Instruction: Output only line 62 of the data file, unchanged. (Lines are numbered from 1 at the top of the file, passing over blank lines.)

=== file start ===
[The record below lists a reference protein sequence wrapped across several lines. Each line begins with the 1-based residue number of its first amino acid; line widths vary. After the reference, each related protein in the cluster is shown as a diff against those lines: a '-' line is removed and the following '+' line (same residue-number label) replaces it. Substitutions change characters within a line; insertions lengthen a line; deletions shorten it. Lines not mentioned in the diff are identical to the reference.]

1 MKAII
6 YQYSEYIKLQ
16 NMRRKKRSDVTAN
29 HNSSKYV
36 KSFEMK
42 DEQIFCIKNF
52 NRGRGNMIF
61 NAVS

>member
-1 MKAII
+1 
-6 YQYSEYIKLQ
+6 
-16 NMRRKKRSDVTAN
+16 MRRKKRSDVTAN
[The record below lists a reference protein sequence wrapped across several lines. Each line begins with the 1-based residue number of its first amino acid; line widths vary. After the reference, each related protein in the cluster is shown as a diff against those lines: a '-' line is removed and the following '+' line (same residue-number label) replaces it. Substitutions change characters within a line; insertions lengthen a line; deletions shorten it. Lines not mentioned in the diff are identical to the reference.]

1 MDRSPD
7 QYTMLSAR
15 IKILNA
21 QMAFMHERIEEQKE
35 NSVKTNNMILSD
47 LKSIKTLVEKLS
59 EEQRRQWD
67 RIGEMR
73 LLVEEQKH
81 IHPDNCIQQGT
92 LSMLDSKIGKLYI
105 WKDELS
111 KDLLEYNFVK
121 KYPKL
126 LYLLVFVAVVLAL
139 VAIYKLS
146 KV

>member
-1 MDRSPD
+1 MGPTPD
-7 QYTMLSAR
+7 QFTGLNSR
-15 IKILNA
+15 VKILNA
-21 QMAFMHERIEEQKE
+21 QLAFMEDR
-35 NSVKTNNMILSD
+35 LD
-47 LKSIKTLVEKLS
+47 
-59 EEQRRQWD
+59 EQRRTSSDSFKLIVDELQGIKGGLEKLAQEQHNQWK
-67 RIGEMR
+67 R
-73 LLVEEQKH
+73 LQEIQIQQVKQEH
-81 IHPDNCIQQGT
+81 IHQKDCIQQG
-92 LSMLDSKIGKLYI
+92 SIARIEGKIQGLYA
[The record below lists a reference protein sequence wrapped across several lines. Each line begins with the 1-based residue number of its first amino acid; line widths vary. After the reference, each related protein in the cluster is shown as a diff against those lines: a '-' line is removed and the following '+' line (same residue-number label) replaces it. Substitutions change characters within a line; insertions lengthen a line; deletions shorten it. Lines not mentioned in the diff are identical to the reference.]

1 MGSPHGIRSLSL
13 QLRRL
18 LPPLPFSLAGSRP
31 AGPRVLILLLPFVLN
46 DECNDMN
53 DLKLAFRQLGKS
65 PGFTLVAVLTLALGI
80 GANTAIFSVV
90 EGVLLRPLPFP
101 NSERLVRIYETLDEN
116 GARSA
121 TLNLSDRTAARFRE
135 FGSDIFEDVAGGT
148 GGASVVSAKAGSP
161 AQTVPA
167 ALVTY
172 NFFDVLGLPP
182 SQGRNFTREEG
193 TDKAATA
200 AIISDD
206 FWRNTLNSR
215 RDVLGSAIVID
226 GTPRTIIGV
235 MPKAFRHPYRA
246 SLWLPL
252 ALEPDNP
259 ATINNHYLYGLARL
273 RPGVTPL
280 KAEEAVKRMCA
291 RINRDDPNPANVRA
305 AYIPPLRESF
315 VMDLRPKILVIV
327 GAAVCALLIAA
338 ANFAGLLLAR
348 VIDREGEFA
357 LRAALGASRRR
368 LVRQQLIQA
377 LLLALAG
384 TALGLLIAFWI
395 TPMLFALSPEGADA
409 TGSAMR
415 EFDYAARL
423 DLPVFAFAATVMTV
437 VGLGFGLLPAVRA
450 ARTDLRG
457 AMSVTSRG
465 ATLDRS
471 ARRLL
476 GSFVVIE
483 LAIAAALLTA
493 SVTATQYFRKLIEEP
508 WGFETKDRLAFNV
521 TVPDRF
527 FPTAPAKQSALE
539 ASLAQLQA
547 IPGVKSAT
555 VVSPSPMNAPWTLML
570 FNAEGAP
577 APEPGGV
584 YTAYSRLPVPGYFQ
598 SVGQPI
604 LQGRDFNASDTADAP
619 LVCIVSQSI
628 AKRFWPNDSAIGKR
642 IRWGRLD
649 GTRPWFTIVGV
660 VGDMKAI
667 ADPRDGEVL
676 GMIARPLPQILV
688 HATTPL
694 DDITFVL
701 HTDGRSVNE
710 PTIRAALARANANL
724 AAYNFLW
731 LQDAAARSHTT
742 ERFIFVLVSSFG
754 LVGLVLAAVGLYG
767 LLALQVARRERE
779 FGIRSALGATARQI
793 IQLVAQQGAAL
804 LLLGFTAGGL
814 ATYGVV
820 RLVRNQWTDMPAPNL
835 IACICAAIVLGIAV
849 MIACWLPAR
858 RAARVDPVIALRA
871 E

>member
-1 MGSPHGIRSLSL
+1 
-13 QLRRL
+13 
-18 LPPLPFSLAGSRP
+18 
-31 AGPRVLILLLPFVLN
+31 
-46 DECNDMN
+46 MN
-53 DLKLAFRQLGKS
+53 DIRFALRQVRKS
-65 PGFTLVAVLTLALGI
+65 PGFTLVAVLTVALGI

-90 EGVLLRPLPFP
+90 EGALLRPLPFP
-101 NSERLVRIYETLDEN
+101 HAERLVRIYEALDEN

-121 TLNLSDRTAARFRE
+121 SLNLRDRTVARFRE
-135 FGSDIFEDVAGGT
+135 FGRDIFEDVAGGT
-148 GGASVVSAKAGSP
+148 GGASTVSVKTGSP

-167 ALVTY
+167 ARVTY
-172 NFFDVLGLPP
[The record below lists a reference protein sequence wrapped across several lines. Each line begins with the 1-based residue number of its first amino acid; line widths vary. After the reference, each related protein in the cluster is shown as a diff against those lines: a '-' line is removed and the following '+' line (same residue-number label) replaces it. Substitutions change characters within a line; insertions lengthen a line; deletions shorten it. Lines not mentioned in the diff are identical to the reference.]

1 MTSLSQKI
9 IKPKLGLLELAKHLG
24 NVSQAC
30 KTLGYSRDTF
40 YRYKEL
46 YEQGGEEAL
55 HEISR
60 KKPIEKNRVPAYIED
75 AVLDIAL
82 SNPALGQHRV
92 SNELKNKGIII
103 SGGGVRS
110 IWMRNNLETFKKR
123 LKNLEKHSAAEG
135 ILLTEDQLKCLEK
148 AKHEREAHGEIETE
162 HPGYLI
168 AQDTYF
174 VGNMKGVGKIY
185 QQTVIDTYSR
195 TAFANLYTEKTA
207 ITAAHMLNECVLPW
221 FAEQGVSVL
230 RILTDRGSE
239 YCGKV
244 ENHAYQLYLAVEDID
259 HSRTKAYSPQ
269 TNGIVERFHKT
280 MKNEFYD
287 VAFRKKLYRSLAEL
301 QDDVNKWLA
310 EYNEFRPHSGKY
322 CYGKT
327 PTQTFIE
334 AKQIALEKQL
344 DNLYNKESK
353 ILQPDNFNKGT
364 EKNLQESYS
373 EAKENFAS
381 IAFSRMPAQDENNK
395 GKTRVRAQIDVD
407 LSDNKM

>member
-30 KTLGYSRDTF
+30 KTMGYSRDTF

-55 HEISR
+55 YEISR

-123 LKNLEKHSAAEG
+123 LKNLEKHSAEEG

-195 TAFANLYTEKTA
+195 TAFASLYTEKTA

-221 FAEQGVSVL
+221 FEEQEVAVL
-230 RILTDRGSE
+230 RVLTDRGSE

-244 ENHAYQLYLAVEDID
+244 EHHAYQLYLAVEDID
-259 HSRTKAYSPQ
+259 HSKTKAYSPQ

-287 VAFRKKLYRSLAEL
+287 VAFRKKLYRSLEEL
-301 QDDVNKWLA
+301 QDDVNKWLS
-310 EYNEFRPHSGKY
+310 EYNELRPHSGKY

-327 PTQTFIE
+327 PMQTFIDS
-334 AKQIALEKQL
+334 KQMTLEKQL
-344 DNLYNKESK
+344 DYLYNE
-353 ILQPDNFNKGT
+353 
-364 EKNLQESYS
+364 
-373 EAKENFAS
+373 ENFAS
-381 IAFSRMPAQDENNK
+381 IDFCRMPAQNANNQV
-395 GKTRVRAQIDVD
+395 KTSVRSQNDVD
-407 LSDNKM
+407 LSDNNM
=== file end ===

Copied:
31 AGPRVLILLLPFVLN